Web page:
Tag Archives: unity

The Principle of Perceptions

Do not repay anyone evil for evil. Be careful to do what is right in the eyes of everybody. If it is possible, as far as it depends on you, live at peace with everyone. Romans 12:17-18

The Principle of Perceptions: I have responsibility for how others perceive me.

I consulted with a traditional, small town First Baptist Church who was in severe conflict.  There was a variety of issues, but the primary problem was broken relationships.  So we spent some time addressing those relationships.  One of the personalities involved was a young, dynamic high school teacher who had a fantastic presence with the teenagers.  He truly loved the Lord and brought teenagers to the Lord (and to the church) by the busloads.  Literally hundreds of them.  He was a bit eccentric, which is why the teenagers were so attracted to him.  He shaved his head, wore old blue jeans and a “Jesus Freak” tee-shirt to church, even on Sunday mornings.  His theology was solid, his teaching was wonderful, he loved his family (wife and three kids), and they loved him.  As I met with him, I remember thinking to myself, “I wish my own teenagers could meet this guy.”

But as wonderful as he was, the jeans and tee-shirt were a bit of a problem in the eyes of some of the older folks in the church.  Actually, as things got increasingly tense, it became a problem with quite a few of them.  But in his mind, that was their problem, not his.  He told me, “When I come to worship, God isn’t concerned with what’s on the outside, He’s concerned with my heart.”  True enough.  And you certainly couldn’t argue with the results of his ministry.  Obviously, God was using him powerfully in the lives of the youth.…

Worldwide Takeover: Are You In?

Tuesday Re-mix – Here is an early post from last year, updated and rerun for your consideration.

There are some things about the “culture” of the church today that, in my humble opinion, need changing. There are some things we do very well, but there are some disciplines we tend to ignore and some attitudes we display that do not honor Christ. Obviously, there are some individual churches who are getting it mostly right and to whom these opinions probably don’t apply (it’s difficult talking about “the church” in broad strokes since there is such extraordinary diversity among us), but looking across the landscape of the Christian church in the Western world, there are some glaring deficiencies. And these are not simple behavioral issues that can be changed easily. They are cultural–i.e., they are deeply rooted and ingrained in the very “DNA” of today’s church. The change that is needed, therefore, is likewise a pretty profound, invasive shift at a cultural level. I won’t take the space here to begin listing the symptoms of what is wrong (if you have been drawn to this blog, you probably already have some ideas about that). Rather, I will jump right to the solution…or at least a part of the solution.

revolutionMy good friend, Dr. Ann Farris taught me something important about change. If you want to change the results you are getting, you have to change your behavior (that’s not the part she taught me–everybody already knows this part). It’s that old definition of insanity: doing the same thing over and over again and expecting different results. But often times, no matter how hard we try to change our behavior (be honest, how many of your new year’s resolutions have you already blown?) we do not. Paul talked about this is Romans …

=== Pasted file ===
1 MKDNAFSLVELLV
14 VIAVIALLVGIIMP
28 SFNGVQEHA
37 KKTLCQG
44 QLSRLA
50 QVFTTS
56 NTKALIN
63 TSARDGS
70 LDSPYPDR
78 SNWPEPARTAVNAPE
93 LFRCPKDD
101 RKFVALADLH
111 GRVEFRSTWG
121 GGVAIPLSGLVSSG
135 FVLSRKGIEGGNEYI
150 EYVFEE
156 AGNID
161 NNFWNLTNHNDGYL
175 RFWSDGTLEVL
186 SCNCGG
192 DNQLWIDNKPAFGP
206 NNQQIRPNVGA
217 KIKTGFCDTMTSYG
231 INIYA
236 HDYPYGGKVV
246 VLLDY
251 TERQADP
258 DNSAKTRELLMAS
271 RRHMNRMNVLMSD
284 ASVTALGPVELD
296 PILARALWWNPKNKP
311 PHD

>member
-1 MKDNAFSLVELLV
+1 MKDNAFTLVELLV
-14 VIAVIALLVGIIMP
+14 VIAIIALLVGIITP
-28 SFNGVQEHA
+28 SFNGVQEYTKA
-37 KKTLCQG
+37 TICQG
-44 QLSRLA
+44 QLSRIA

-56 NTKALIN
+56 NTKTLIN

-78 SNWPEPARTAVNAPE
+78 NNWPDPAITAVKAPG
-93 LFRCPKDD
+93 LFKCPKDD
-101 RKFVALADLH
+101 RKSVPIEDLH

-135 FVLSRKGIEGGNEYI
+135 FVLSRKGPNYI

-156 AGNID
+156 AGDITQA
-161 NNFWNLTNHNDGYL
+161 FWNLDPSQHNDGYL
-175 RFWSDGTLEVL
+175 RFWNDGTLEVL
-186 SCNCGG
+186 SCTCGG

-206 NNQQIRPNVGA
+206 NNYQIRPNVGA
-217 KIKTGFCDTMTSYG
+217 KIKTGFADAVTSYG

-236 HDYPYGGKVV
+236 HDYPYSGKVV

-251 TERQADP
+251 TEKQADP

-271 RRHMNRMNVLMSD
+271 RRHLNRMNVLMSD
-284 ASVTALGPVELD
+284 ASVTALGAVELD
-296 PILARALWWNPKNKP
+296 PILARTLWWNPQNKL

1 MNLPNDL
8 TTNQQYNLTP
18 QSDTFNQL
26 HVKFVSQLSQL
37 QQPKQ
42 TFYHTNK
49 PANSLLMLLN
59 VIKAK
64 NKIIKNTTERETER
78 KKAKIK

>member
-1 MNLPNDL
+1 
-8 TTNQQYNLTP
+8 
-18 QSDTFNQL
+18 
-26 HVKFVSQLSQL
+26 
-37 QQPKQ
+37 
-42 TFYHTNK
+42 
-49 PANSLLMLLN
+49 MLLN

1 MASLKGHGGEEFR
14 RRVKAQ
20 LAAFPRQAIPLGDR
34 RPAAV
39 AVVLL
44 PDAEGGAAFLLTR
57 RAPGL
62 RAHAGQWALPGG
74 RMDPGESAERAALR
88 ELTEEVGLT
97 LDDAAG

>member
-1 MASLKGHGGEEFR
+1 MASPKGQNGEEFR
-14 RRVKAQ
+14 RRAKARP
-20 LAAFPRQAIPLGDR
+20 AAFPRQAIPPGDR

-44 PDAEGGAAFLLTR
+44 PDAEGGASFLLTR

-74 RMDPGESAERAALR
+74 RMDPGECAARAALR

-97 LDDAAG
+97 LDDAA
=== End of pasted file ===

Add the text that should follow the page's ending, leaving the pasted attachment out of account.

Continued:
The Value of Relationships

Tuesday Remix – This is a popular post from last year, updated and re-run.

I wish I had a dollar for every time a pastor or church leader has commented to me, “I’m all for unity, but at what cost?” It always makes me smile. I know what he or she means—that agreement with each other is a good thing, but not the most important thing. I can’t argue with that. But agreement and unity are not the same thing.

Unity is not about agreeing all the time, it is a state of the relationships among a group of people. Biblical unity is a right state of relationships among Christians. And this, I believe, is the highest priority in the church. I believe it is more important than any of the issues which divide us. I’ll explain below why I believe that.

relationshipsWhat is at stake in this discussion is the value of Christian relationships. For most of the conflicts I see in the church today, the real heart of the matter is the relationships among the players. How much do these parties really value their on-going relationship? How interested are they in healing the broken relationship and what are they willing to sacrifice in order to do so? If you have ever been involved in marriage counseling, even informally, you have seen this at play. People talk about wanting reconciliation, but when it comes to making that happen, they often are not willing to do the things it requires, because (the truth is) they don’t really value that relationship that much. They would rather be right than be married. Or they would rather be free, or be any of a number of other good things, than be married. Unfortunately, that happens with relationships in the church as well. Lofty